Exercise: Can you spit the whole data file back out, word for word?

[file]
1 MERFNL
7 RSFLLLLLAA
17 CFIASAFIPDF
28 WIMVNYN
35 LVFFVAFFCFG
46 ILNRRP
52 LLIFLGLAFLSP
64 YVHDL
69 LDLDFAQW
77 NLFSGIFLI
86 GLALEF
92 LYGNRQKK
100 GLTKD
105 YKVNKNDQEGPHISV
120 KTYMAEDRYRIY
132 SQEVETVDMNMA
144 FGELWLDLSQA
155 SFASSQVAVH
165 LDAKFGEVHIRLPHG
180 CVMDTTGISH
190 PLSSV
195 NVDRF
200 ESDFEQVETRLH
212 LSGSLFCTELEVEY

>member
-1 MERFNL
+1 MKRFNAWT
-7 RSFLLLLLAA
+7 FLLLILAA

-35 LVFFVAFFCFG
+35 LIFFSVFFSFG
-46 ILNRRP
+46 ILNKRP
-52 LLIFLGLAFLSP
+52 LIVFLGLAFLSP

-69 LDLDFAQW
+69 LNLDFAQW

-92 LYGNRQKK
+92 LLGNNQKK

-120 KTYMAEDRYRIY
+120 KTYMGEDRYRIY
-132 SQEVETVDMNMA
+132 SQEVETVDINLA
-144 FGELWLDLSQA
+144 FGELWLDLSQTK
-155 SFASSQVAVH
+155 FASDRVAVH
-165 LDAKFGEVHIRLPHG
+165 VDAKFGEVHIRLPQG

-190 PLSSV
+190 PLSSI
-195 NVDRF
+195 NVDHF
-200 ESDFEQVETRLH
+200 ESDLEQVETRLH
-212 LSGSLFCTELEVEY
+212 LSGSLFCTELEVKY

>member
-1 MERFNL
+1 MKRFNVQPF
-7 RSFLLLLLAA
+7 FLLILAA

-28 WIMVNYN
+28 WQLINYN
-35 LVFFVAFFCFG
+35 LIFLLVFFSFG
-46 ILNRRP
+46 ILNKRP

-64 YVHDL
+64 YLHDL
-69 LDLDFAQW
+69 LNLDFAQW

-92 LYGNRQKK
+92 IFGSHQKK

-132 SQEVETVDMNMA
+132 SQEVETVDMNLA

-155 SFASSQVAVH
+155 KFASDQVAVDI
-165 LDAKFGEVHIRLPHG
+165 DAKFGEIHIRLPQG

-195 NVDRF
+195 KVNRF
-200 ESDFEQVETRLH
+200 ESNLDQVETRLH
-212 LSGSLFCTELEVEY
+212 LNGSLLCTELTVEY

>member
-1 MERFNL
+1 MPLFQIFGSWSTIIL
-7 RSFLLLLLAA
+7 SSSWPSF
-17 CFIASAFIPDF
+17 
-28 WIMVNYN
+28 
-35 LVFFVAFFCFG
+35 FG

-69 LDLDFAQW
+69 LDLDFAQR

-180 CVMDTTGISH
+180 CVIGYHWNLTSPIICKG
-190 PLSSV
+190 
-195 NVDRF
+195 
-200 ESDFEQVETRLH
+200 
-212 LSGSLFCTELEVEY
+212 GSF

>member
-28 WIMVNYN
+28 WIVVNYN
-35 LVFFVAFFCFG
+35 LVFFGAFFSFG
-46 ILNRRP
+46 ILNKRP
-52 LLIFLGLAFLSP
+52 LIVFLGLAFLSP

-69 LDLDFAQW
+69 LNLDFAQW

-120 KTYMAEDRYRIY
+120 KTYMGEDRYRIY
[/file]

1 MERFNL
7 RSFLLLLLAA
17 CFIASAFIPDF
28 WIMVNYN
35 LVFFVAFFCFG
46 ILNRRP
52 LLIFLGLAFLSP
64 YVHDL
69 LDLDFAQW
77 NLFSGIFLI
86 GLALEF
92 LYGNRQKK
100 GLTKD
105 YKVNKNDQEGPHISV
120 KTYMAEDRYRIY
132 SQEVETVDMNMA
144 FGELWLDLSQA
155 SFASSQVAVH
165 LDAKFGEVHIRLPHG
180 CVMDTTGISH
190 PLSSV
195 NVDRF
200 ESDFEQVETRLH
212 LSGSLFCTELEVEY

>member
-1 MERFNL
+1 MKRFNAWT
-7 RSFLLLLLAA
+7 FLLLILAA

-35 LVFFVAFFCFG
+35 LIFFSVFFSFG
-46 ILNRRP
+46 ILNKRP
-52 LLIFLGLAFLSP
+52 LIVFLGLAFLSP

-69 LDLDFAQW
+69 LNLDFAQW

-92 LYGNRQKK
+92 LLGNNQKK

-120 KTYMAEDRYRIY
+120 KTYMGEDRYRIY
-132 SQEVETVDMNMA
+132 SQEVETVDINLA
-144 FGELWLDLSQA
+144 FGELWLDLSQTK
-155 SFASSQVAVH
+155 FASDRVAVH
-165 LDAKFGEVHIRLPHG
+165 VDAKFGEVHIRLPQG

-190 PLSSV
+190 PLSSI
-195 NVDRF
+195 NVDHF
-200 ESDFEQVETRLH
+200 ESDLEQVETRLH
-212 LSGSLFCTELEVEY
+212 LSGSLFCTELEVKY

>member
-1 MERFNL
+1 MKRFNVQPF
-7 RSFLLLLLAA
+7 FLLILAA

-28 WIMVNYN
+28 WQLINYN
-35 LVFFVAFFCFG
+35 LIFLLVFFSFG
-46 ILNRRP
+46 ILNKRP

-64 YVHDL
+64 YLHDL
-69 LDLDFAQW
+69 LNLDFAQW

-92 LYGNRQKK
+92 IFGSHQKK

-132 SQEVETVDMNMA
+132 SQEVETVDMNLA

-155 SFASSQVAVH
+155 KFASDQVAVDI
-165 LDAKFGEVHIRLPHG
+165 DAKFGEIHIRLPQG

-195 NVDRF
+195 KVNRF
-200 ESDFEQVETRLH
+200 ESNLDQVETRLH
-212 LSGSLFCTELEVEY
+212 LNGSLLCTELTVEY

>member
-1 MERFNL
+1 MPLFQIFGSWSTIIL
-7 RSFLLLLLAA
+7 SSSWPSF
-17 CFIASAFIPDF
+17 
-28 WIMVNYN
+28 
-35 LVFFVAFFCFG
+35 FG

-69 LDLDFAQW
+69 LDLDFAQR

-180 CVMDTTGISH
+180 CVIGYHWNLTSPIICKG
-190 PLSSV
+190 
-195 NVDRF
+195 
-200 ESDFEQVETRLH
+200 
-212 LSGSLFCTELEVEY
+212 GSF

>member
-28 WIMVNYN
+28 WIVVNYN
-35 LVFFVAFFCFG
+35 LVFFGAFFSFG
-46 ILNRRP
+46 ILNKRP
-52 LLIFLGLAFLSP
+52 LIVFLGLAFLSP

-69 LDLDFAQW
+69 LNLDFAQW

-120 KTYMAEDRYRIY
+120 KTYMGEDRYRIY